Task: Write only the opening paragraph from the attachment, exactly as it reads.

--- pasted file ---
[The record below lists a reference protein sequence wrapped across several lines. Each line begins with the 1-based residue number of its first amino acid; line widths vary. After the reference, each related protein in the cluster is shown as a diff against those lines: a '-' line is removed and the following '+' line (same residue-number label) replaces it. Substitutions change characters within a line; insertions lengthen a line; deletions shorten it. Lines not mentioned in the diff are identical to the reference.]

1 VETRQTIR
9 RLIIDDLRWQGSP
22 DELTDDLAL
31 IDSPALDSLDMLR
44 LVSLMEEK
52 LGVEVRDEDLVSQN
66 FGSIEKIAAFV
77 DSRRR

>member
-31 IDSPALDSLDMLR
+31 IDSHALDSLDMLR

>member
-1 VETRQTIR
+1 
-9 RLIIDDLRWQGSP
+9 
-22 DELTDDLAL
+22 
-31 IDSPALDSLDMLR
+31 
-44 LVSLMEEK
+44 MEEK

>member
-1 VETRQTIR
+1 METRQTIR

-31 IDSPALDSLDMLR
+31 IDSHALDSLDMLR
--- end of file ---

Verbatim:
[The record below lists a reference protein sequence wrapped across several lines. Each line begins with the 1-based residue number of its first amino acid; line widths vary. After the reference, each related protein in the cluster is shown as a diff against those lines: a '-' line is removed and the following '+' line (same residue-number label) replaces it. Substitutions change characters within a line; insertions lengthen a line; deletions shorten it. Lines not mentioned in the diff are identical to the reference.]